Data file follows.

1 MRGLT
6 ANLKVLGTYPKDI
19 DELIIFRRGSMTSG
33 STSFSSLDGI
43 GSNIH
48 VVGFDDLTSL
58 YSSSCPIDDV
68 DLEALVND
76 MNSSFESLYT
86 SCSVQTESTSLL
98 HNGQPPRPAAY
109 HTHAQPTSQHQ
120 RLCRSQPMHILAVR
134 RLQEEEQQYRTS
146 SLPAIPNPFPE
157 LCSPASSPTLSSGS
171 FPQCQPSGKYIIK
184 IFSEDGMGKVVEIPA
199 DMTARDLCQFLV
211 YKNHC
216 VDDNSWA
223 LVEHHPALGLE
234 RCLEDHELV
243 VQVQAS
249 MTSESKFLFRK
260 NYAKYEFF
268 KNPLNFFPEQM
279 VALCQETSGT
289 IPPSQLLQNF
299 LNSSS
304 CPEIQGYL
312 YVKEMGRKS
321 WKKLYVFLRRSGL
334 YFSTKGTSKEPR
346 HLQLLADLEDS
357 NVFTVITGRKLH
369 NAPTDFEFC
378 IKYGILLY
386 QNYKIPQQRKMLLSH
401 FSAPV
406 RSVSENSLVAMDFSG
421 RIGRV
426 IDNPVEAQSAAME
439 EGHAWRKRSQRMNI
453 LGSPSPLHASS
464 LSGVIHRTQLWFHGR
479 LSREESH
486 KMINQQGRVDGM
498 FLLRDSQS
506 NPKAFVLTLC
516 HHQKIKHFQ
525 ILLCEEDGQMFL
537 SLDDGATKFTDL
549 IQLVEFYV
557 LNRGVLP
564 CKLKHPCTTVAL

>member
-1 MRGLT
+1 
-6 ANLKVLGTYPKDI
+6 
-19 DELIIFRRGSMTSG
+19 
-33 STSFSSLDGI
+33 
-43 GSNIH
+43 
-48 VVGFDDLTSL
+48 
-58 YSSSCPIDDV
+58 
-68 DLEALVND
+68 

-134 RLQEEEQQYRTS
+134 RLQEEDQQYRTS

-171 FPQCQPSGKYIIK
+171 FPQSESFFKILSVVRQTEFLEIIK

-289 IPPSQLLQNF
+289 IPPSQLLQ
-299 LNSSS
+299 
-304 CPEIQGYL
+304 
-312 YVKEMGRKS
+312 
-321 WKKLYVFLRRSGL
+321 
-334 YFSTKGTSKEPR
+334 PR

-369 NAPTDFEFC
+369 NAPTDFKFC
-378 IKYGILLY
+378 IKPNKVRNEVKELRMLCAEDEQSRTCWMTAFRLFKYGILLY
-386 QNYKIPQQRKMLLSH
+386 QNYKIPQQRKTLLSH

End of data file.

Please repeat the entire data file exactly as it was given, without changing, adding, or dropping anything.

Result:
1 MRGLT
6 ANLKVLGTYPKDI
19 DELIIFRRGSMTSG
33 STSFSSLDGI
43 GSNIH
48 VVGFDDLTSL
58 YSSSCPIDDV
68 DLEALVND
76 MNSSFESLYT
86 SCSVQTESTSLL
98 HNGQPPRPAAY
109 HTHAQPTSQHQ
120 RLCRSQPMHILAVR
134 RLQEEEQQYRTS
146 SLPAIPNPFPE
157 LCSPASSPTLSSGS
171 FPQCQPSGKYIIK
184 IFSEDGMGKVVEIPA
199 DMTARDLCQFLV
211 YKNHC
216 VDDNSWA
223 LVEHHPALGLE
234 RCLEDHELV
243 VQVQAS
249 MTSESKFLFRK
260 NYAKYEFF
268 KNPLNFFPEQM
279 VALCQETSGT
289 IPPSQLLQNF
299 LNSSS
304 CPEIQGYL
312 YVKEMGRKS
321 WKKLYVFLRRSGL
334 YFSTKGTSKEPR
346 HLQLLADLEDS
357 NVFTVITGRKLH
369 NAPTDFEFC
378 IKYGILLY
386 QNYKIPQQRKMLLSH
401 FSAPV
406 RSVSENSLVAMDFSG
421 RIGRV
426 IDNPVEAQSAAME
439 EGHAWRKRSQRMNI
453 LGSPSPLHASS
464 LSGVIHRTQLWFHGR
479 LSREESH
486 KMINQQGRVDGM
498 FLLRDSQS
506 NPKAFVLTLC
516 HHQKIKHFQ
525 ILLCEEDGQMFL
537 SLDDGATKFTDL
549 IQLVEFYV
557 LNRGVLP
564 CKLKHPCTTVAL

>member
-1 MRGLT
+1 
-6 ANLKVLGTYPKDI
+6 
-19 DELIIFRRGSMTSG
+19 
-33 STSFSSLDGI
+33 
-43 GSNIH
+43 
-48 VVGFDDLTSL
+48 
-58 YSSSCPIDDV
+58 
-68 DLEALVND
+68 

-134 RLQEEEQQYRTS
+134 RLQEEDQQYRTS

-171 FPQCQPSGKYIIK
+171 FPQSESFFKILSVVRQTEFLEIIK

-289 IPPSQLLQNF
+289 IPPSQLLQ
-299 LNSSS
+299 
-304 CPEIQGYL
+304 
-312 YVKEMGRKS
+312 
-321 WKKLYVFLRRSGL
+321 
-334 YFSTKGTSKEPR
+334 PR

-369 NAPTDFEFC
+369 NAPTDFKFC
-378 IKYGILLY
+378 IKPNKVRNEVKELRMLCAEDEQSRTCWMTAFRLFKYGILLY
-386 QNYKIPQQRKMLLSH
+386 QNYKIPQQRKTLLSH